Originally posted on June 19th, 2017 by Ian Hill for The Register-Guard
Oregon’s Clean Fuels Standard is helping local businesses and reducing air pollution. This innovative, market-based program is helping businesses like ours — an Oregon biodiesel producer with a presence throughout the West Coast — compete on a level playing field, hire more employees and contribute to our communities.
From management, logistics and support staff in our office in Portland to our retail station in Eugene, from our processing plant in Salem to our newest truck drivers in White City, the Clean Fuels Standard has enabled us to grow our business footprint in Oregon by 150 employees
Originally posted June 6, 2017 by Capital Press
With all the hype surrounding the oil boom, it’s tempting to pretend that America is on a glide path toward energy independence.
Unfortunately, even as fracking reached new heights, America’s total domestic crude oil production declined in 2016. According to new data from the U.S. Energy Information Administration, that lost domestic energy production was quickly replaced by rising imports from the Organization of the Petroleum Exporting Countries (OPEC), with Iraq leading the pack as the fastest growing source of America’s imported oil.
Originally published June 6, 2017 by Portland Tribune
Oregon’s controversial Clean Fuels Program is fueling growth at the state’s only biodiesel manufacturer.
SeQuential, which is based in Portland and operates a biodiesel production facility in Salem, hired 100 new employees since the legislation took effect in January 2016. That brings the company to about 250 employees.
It’s a labor-intensive business creating biodiesel from used cooking oil, says company co-founder and CEO Tyson Keever.
Originally published April 14th, 2017 by Oregon Environmental Council
Transportation is a leading source of Oregon’s greenhouse gas emissions – cars, trucks & buses are responsible for nearly 40% of our state’s climate pollution. So when it comes to taking responsibility for our part in contributing to climate change, changes to transportation is, naturally, where we can make a big difference.
That’s why the Clean Fuels Standard is so critical. There are three ways to reduce transportation climate pollution: cleaner cars, cleaner fuels, and fewer vehicle miles traveled (walking, biking and using transit more). We need all three for a stable climate and healthy communities.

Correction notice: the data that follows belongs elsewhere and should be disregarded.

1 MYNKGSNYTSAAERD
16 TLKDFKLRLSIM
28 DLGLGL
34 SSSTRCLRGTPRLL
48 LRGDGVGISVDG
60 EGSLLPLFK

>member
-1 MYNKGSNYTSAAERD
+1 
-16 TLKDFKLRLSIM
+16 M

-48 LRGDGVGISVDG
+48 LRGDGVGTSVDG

Originally Published April 9, 2017 by Clean Fuels Work
The desire to commit to a low-carbon vehicle may be sincere, but when it comes time to make a purchase, that desire may be outweighed by the financial reality of adopting new technology.
The sometimes-limited availability of non-petroleum fuels can be a barrier. But biodiesel – a renewable, non-toxic alternative to traditional petroleum diesel – can provide a simple, affordable option for diesel engine users.
Originally published March 24, 2017 by Clean Fuels Work
Good news in the environmental world can feel hard to come by these days. That’s why it’s more important than ever that we elevate and celebrate local success stories. SeQuential Biofuels is one of those local stories that is definitely worth celebrating.
Originally Published August 3, 2016 by Oregon Department of Energy
In 2002, Ian Hill was on a college road trip when his car broke down. Looking at the cloud of black smoke billowing from his engine, Ian decided there must be a better, cleaner way to travel. He and his friend, Tyson Keever, started researching biofuels as students at the University of Oregon. Nearly 15 years later, the Oregon business they founded – SeQuential – is thriving.
Originally published May 26, 2016 by King County Water Taxi
There is a reason for the faint whiff of fried chicken or french fries while waiting to board the Water Taxi. It’s not from the ship’s galley. It comes from the used cooking oil mixed in the fuel.
Originally published Sept. 18, 2015 in Fleets & Fuels
Seattle-area King County has deployed two new 104-foot water taxis and will operate them on B10 biodiesel from local sources.
Originally published May 30, 2015 in the Eugene Register Guard
After years of hard work and public process, in March Oregon took a big step forward in the transition to a clean energy economy. In passing Senate Bill 324, the state’s Clean Fuels Program can proceed as devised by the state’s elected leaders and supported by its voters — if politics can be set aside.